Subject: Re: Load Measurement
To: NetBSD User's Discussion List <netbsd-users@NetBSD.org>
From: Mipam <firstname.lastname@example.org>
Date: 12/07/2004 12:37:54
On Mon, 6 Dec 2004, Greg A. Woods wrote:
> [ On Monday, December 6, 2004 at 13:32:47 (+0100), Martin Husemann wrote: ]
> > Subject: Re: Load Measurement
> > The "load" numbers don't realy mean anything objective. You can not compare
> > them between different operating systems. I've seen AIX systems at load 20
> > that were fine for interactive use, and other systems at load 2 that were
> > barely usable.
> Indeed and also one cannot really compare between architectures either.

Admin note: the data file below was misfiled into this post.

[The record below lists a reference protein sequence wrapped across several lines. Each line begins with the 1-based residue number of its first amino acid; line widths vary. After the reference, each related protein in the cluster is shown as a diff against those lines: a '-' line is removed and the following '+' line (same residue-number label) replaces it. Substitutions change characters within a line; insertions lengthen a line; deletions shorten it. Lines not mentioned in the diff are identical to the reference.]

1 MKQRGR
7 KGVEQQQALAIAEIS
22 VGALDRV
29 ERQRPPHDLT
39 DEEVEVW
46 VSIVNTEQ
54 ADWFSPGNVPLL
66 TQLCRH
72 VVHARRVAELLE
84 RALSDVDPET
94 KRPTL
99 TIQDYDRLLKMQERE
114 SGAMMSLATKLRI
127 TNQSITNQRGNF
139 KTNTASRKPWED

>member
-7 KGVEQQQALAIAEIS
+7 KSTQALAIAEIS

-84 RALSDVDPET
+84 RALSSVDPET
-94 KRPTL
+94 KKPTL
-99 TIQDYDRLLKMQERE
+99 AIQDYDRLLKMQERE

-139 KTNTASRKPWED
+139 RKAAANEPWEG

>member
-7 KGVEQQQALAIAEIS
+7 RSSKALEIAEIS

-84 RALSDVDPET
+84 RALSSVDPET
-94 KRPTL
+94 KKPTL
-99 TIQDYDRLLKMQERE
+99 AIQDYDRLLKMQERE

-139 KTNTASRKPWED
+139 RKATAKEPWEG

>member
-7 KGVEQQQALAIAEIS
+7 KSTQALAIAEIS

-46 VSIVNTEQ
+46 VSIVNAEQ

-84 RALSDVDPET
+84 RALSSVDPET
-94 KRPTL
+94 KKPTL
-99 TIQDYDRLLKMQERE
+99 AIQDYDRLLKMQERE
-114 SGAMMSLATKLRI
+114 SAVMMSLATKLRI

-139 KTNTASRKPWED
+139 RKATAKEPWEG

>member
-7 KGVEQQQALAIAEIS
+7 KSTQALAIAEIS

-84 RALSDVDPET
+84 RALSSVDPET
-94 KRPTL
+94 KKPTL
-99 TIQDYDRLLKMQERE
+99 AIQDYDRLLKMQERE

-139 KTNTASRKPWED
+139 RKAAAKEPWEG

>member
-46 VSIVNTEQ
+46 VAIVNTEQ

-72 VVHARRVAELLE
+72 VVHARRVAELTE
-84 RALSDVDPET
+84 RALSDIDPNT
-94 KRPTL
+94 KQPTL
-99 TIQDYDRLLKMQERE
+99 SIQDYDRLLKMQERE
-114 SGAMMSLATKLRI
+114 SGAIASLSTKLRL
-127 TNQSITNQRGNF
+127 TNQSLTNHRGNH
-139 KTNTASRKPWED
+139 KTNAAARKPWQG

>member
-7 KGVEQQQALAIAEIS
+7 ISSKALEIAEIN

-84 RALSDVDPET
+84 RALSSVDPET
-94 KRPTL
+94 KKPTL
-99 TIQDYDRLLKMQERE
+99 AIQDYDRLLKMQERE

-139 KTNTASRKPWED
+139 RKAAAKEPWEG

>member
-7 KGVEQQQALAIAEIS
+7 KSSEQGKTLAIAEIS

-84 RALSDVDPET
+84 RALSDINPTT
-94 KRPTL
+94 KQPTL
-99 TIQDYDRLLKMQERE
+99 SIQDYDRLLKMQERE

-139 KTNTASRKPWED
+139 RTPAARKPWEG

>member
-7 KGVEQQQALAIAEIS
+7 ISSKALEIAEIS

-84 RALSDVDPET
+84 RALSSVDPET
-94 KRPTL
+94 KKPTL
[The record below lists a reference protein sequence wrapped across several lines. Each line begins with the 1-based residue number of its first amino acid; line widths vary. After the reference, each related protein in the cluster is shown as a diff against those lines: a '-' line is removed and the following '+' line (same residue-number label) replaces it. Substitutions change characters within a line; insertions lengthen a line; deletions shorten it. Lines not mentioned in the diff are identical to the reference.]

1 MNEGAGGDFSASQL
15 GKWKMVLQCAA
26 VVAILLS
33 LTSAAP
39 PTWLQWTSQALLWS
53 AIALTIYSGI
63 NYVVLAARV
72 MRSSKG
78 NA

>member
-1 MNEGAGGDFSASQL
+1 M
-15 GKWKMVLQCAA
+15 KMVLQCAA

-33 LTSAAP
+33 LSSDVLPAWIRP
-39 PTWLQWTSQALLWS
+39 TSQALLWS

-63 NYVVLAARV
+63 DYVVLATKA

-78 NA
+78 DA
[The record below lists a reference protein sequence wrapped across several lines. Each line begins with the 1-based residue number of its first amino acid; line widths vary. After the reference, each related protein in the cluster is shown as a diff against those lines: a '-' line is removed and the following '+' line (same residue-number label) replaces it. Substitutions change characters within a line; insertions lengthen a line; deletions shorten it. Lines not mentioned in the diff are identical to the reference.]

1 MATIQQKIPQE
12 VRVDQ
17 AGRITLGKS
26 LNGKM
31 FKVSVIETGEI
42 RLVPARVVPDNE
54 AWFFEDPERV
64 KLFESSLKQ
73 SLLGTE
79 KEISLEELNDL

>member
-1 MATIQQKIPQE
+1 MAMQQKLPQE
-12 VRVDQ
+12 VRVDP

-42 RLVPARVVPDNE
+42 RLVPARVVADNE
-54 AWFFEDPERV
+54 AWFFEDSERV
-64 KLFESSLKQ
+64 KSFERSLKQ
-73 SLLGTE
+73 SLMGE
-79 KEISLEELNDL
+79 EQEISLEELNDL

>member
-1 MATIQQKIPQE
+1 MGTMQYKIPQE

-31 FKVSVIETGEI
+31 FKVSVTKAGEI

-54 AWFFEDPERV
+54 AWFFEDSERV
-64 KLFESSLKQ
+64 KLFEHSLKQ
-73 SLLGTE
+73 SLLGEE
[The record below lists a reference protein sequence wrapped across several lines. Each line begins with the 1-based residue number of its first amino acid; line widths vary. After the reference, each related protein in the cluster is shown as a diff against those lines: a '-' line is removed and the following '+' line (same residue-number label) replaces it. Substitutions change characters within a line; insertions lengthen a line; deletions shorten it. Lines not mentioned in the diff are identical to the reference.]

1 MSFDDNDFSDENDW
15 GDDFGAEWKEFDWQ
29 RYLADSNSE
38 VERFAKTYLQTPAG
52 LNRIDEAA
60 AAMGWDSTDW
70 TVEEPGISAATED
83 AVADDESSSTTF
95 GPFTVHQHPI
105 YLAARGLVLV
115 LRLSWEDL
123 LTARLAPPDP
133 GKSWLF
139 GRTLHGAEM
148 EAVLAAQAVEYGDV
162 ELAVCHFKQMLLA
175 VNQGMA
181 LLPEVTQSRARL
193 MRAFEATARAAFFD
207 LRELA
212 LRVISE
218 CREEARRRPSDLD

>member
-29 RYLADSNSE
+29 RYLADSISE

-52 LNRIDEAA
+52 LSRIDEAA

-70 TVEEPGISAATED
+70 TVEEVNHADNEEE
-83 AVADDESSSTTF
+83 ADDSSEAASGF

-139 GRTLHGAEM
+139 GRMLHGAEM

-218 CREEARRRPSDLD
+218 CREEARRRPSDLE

> On my dual-400MHz-CPU AlphaServer 4000 the load can be up in the 20's
> and the system is still quite usable and smooth for interactive use.
> Meanwhile my 300Mhz P-II system, which for some common tasks is much
> faster than a single 400MHz alpha 21164a, can be crawling and jumpy with
> a load average even in the 10's.
> However they're both running the exact same NetBSD release. :-)
The responsiveness of a system also depends on the scheduler used.
Linux did a lot of work on the scheduler and FreeBSD as well with
introducing the ULE scheduler (not yet stable) to increase resonsiveness
even under high loads. So high loads don't mean bad news by default.